DALE ELSEN Marshall County Sheriff
SUSAN WISMER District 1 Senate
TAMARA ST. JOHN District 1 House
STEVEN MCCLEEREY District 1 House
Noem First Female Governor
South Dakota’s Republican U.S. representative turned governor candidate Kristi Noem turned back a challenge from Democrat Billie Sutton to become the state’s first elected female governor on Tuesday.
With 84 percent of the ballots counted as of 11:30 p.m. Tuesday Noem had received 52 percent of the vote to Sutton’s 47 percent. Libertarian candidate Kurt Evans received one percent of the vote.
Dusty Johnson kept the U.S. House seat in Republican hands with a convincing victory over Democrat Tim Bjorkman. Johnson had 61 percent of the vote to Bjorkman’s 36 percent. Independent Ron Wieczorek earned two percent and Libertarian George Hendrickson had one percent.
In a hotly-contested local race for Marshall County sheriff incumbent Dale Elsen rolled past challenger Cody Sunderland. Elsen received 1,632 votes (83%) to Sunderland’s 340 (17%).
Local voters also had a role in picking two of three candidates for the District 1 South Dakota House of Representatives spots.
With two precincts yet to report Republican newcomer Tamara St. John was the top vote-getter with 36 percent, incumbent Democrat Steve McCleerey received 33 percent, and former Democrat legislator Paul Dennert received 31 percent.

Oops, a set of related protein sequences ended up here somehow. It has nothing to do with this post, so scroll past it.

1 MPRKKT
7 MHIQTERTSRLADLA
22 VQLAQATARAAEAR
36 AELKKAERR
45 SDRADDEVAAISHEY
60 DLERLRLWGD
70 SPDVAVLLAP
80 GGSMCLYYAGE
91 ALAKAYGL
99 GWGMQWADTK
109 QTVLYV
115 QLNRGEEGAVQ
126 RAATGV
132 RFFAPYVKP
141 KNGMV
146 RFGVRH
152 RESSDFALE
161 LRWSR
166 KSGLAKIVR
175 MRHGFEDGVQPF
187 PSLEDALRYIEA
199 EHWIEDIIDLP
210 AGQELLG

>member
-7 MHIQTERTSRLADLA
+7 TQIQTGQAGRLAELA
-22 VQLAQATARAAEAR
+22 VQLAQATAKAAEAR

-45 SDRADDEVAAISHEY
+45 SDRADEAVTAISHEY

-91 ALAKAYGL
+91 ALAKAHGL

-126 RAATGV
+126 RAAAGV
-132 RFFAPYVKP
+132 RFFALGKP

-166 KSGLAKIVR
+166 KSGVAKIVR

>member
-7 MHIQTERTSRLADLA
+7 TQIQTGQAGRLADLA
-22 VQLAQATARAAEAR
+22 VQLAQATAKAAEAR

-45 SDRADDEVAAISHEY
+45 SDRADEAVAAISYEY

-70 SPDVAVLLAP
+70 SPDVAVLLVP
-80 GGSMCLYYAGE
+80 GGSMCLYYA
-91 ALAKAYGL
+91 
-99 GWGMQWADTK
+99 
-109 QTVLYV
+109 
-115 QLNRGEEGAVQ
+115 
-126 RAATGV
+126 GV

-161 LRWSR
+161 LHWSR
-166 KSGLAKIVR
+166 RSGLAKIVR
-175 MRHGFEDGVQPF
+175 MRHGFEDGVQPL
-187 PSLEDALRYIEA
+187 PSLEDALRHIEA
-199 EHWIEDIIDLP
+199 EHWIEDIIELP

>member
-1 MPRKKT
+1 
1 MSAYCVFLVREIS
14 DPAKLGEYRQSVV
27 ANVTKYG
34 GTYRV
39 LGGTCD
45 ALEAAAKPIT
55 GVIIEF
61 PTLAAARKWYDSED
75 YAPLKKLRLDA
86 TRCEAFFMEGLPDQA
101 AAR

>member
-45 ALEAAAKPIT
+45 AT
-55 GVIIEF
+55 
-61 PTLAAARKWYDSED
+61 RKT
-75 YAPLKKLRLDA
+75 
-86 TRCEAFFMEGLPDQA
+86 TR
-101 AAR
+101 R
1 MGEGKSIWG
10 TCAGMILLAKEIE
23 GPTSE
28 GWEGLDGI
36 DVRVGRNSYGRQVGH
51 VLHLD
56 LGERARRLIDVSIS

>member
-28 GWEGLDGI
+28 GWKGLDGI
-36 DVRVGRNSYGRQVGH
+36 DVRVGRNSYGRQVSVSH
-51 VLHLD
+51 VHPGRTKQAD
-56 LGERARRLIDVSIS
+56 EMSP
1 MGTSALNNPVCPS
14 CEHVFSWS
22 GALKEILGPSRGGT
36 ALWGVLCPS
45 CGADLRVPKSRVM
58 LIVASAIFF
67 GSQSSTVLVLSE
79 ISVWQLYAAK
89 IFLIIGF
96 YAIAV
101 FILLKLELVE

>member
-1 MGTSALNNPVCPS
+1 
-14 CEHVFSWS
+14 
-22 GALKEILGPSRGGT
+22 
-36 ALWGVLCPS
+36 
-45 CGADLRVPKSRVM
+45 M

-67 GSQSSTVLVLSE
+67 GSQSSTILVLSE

Britton native Democrat Susan Wismer was on the ballot but ran unopposed for the District 1 Senate seat.
Republicans swept the state-wide races with five incumbents being re-elected. The only race without an incumbent running was for attorney general with Marty Jackley term-limited.
Steve Barnett defeated Democrat Alexandra Frederick 66-34 percent. Jason Ravnsborg topped Democrat Randy Seiler 56-44 for attorney general. Rich Sattgast defeated Tom Cool for state auditor 65-35 percent, Josh Haeder defeated Aaron Matson 63-37 percent for state treasurer, Ryan Brunner was re-elected Commissioner of School and Public Lands over Woody Houser 63-37 percent, and Kristie Fiegen held onto her position as Public Utilities Commissioner over Wayne Frederick 66-34 percent.
Marshall County voters agreed with state results on all the state-wide races with the exception of governor and attorney general. Voters had to decide on five ballot issues and two of them were approved. Marshall County voters agreed with the state results in all five cases.
Gaining approval were Amendment Z that said a proposed constitutional amendment could embrace only one subject 62-38 percent; and Initiated Measure 24 that prohibits out-of-state money being given to ballot question committees 55-45 percent.
Voted down were Amendment X that increased the vote necessary to ratify a proposed constitutional amendment from a simple majority to 55 percent by a 55-45 percent vote; Amendment W that dealt with cleaning up finance, lobbying and government ethics and would have created a State Government Accountability Board was downed 55-45 percent; and Initiated Measure 25 that would have used a tax on cigarettes and tobacco products to fund the state’s four technical schools was defeated 56-44.
On the non-political ballot Supreme Court Justice Janine Kern was retained in office by an 84-16 percent vote.
Voter turnout in the county was a very good 71.7 percent with 1,999 of 2,788 registered voters going to the polls.